Born as a Russian city in 1794 after being wrested from the Turks, Odessa became a major destination for Galician and Polish Jews after the reforms of Alexander II in 1861. There were few restrictions on Jews in Odessa, allowing them to prosper and become a driving force in the city.
And there was also great economic opportunity in this port city of moderate temperatures and a diverse population. It had beautiful architecture designed by the Frenchman the Duke de Richelieu, and a very well developed cultural life with theater, opera, and museums.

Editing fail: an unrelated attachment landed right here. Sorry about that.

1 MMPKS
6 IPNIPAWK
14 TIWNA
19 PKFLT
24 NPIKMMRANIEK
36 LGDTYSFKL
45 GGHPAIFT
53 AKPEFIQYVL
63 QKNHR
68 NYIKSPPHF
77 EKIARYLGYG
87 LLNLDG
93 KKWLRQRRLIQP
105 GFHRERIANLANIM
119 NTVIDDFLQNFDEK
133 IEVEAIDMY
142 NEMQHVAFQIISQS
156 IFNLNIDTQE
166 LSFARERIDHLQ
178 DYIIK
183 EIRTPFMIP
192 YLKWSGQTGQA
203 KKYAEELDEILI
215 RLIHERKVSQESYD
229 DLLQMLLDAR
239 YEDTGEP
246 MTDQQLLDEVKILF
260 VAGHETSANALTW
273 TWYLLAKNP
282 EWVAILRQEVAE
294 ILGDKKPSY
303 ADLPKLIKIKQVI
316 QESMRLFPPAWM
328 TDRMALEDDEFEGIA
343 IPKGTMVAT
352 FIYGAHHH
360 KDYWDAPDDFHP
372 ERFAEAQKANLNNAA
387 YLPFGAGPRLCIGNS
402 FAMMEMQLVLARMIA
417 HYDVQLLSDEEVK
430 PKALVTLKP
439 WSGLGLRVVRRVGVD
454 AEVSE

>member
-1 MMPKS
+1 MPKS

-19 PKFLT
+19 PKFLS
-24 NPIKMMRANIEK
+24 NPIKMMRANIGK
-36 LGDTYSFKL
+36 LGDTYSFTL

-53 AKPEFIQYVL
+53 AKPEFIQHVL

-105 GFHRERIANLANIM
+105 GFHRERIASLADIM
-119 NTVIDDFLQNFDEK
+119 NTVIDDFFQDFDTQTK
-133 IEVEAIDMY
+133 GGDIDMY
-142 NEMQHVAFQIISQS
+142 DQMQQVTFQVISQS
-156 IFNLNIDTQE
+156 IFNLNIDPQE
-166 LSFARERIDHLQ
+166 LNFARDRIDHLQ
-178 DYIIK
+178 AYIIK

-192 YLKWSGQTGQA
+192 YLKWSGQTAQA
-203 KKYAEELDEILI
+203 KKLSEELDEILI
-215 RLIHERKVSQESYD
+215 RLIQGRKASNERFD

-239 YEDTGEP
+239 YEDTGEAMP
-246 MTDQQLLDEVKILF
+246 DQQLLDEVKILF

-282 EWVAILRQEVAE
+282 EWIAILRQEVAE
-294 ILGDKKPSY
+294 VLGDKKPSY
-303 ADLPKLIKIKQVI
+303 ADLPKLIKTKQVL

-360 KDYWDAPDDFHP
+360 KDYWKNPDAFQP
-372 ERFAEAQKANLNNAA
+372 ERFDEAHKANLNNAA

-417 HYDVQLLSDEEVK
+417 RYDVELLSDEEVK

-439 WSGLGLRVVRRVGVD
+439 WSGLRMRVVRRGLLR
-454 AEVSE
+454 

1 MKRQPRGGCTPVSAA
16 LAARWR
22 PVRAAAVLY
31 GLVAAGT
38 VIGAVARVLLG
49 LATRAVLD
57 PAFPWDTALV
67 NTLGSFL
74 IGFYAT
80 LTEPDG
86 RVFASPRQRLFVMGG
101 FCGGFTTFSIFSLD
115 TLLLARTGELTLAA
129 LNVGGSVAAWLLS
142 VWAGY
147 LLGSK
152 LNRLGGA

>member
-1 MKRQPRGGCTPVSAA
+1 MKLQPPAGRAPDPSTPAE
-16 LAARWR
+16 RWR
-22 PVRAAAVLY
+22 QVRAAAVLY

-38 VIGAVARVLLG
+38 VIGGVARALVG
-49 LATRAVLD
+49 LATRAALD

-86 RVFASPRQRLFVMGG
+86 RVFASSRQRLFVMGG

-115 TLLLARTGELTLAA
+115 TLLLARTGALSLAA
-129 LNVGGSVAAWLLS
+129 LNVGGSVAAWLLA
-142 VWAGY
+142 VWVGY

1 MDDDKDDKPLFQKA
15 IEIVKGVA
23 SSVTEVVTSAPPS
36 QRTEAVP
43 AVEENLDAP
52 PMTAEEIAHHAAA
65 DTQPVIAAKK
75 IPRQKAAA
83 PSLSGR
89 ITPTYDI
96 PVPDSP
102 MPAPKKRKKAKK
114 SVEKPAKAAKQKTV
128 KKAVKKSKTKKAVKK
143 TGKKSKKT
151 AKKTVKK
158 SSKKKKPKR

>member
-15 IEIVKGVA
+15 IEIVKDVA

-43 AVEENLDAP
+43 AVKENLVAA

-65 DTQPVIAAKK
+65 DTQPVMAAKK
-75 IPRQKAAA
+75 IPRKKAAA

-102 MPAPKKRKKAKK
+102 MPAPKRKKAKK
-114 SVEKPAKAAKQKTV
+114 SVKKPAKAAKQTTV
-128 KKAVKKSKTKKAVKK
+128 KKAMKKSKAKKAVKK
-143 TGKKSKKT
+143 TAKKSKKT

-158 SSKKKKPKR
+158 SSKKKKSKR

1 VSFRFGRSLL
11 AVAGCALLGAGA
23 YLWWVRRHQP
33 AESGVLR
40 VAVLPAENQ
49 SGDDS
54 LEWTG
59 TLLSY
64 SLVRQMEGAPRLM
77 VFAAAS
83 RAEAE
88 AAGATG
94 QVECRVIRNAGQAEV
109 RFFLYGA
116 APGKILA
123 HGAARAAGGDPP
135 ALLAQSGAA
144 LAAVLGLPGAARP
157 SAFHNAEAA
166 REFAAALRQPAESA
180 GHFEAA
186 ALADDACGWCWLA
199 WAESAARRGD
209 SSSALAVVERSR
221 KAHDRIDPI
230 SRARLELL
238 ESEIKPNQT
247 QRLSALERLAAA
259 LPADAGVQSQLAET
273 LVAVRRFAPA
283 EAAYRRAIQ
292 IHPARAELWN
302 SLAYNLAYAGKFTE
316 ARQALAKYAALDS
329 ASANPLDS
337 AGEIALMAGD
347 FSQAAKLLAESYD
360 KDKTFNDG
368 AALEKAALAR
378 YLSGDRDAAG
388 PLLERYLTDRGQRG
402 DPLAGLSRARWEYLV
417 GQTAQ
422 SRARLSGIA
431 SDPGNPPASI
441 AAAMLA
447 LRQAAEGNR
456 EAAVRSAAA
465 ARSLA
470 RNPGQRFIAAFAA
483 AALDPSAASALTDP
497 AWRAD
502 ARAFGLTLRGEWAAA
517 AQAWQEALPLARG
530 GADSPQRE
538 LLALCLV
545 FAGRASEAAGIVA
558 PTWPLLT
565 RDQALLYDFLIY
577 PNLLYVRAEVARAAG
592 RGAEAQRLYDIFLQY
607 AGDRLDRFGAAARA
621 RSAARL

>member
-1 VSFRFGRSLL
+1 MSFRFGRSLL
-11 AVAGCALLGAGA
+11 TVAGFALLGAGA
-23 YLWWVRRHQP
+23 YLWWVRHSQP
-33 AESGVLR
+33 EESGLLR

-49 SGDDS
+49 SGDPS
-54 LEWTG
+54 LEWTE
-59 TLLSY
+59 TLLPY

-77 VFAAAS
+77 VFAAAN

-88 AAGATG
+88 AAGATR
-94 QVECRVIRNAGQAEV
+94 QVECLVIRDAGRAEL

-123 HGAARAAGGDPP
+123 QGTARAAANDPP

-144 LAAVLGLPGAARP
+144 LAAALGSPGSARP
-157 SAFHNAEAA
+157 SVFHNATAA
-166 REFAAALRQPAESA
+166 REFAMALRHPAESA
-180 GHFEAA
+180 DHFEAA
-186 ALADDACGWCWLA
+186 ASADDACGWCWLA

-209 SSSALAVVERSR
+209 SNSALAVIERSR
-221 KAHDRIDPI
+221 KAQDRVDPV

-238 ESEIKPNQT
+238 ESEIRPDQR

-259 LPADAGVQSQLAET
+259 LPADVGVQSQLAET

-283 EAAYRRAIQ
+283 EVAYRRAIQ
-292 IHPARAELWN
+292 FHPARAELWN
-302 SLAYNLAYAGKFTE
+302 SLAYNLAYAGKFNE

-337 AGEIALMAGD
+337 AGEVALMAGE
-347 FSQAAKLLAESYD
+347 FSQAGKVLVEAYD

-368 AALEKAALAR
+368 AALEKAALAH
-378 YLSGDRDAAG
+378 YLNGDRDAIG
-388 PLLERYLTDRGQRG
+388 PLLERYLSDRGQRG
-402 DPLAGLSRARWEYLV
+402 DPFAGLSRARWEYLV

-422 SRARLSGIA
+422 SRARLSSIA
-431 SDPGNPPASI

This is not to say there was no poverty or want or anti-Semitism but there was, above all else, opportunity.
Today, Odessa’s Jewish community thrives with more than 20 local organizations including the Gmilus Hesed welfare center, seven primary and day schools, three synagogues, four kindergartens, two JCCs, a Hillel center, three Jewish newspapers and three kosher restaurants.